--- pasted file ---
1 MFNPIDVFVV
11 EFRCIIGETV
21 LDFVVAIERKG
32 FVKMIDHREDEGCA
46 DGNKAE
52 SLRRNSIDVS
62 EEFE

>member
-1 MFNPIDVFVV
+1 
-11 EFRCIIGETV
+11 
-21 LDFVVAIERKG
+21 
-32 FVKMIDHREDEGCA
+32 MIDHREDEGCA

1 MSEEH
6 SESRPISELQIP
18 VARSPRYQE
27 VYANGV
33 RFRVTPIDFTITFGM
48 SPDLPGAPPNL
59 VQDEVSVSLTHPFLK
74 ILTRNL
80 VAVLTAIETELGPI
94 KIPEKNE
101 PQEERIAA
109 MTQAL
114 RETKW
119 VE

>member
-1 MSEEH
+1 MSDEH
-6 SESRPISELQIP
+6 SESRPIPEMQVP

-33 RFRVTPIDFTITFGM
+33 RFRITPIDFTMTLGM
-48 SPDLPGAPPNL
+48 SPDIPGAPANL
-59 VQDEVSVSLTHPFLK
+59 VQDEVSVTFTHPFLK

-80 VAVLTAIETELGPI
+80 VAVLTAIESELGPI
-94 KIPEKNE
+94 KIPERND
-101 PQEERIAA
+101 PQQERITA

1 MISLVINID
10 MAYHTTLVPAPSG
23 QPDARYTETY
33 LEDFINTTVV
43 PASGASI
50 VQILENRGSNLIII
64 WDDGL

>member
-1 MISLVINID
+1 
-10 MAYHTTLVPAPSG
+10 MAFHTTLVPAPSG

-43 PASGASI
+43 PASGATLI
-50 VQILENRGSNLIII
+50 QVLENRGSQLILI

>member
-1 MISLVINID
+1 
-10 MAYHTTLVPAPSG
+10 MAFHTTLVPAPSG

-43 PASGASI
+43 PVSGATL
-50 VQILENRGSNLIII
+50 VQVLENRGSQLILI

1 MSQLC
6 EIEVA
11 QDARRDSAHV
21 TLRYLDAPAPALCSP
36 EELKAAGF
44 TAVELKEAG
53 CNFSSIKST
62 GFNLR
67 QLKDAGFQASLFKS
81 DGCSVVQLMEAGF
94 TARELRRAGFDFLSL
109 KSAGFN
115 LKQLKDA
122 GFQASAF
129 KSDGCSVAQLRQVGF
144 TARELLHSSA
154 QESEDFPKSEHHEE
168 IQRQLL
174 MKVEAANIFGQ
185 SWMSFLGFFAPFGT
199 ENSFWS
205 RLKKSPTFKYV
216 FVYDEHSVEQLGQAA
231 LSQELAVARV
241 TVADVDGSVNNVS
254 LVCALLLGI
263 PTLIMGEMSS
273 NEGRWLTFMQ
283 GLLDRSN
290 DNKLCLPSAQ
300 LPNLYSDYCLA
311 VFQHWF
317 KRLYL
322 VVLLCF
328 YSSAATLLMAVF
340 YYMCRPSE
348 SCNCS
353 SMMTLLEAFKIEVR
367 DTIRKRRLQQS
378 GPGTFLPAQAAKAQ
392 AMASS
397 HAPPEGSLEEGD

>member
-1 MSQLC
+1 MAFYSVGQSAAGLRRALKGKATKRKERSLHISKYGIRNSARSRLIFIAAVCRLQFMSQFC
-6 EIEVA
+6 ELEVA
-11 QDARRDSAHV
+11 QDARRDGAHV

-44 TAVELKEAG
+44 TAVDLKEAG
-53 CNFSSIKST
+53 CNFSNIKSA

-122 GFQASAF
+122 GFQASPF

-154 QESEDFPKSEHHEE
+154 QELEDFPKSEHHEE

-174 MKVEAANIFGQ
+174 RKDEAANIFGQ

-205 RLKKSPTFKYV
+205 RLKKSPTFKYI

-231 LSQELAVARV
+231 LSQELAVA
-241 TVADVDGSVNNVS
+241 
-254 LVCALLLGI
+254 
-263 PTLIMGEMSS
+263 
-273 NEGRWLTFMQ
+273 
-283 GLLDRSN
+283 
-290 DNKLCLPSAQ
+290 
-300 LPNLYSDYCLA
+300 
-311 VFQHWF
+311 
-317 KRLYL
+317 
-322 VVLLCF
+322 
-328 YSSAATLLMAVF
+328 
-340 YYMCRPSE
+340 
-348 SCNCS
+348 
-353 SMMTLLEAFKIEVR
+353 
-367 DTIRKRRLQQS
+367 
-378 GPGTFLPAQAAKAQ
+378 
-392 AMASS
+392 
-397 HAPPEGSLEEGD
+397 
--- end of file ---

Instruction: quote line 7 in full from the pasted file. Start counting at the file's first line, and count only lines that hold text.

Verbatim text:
62 EEFE